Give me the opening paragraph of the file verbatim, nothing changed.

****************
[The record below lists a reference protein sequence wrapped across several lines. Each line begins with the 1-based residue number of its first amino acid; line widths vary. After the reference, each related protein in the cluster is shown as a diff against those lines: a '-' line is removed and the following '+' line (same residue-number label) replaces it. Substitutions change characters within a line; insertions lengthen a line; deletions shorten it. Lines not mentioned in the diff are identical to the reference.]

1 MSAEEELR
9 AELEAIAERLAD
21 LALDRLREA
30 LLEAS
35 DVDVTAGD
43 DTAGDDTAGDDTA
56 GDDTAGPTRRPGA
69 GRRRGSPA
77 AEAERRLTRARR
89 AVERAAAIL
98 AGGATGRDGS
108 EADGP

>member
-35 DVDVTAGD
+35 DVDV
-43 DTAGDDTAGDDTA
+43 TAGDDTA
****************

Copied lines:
[The record below lists a reference protein sequence wrapped across several lines. Each line begins with the 1-based residue number of its first amino acid; line widths vary. After the reference, each related protein in the cluster is shown as a diff against those lines: a '-' line is removed and the following '+' line (same residue-number label) replaces it. Substitutions change characters within a line; insertions lengthen a line; deletions shorten it. Lines not mentioned in the diff are identical to the reference.]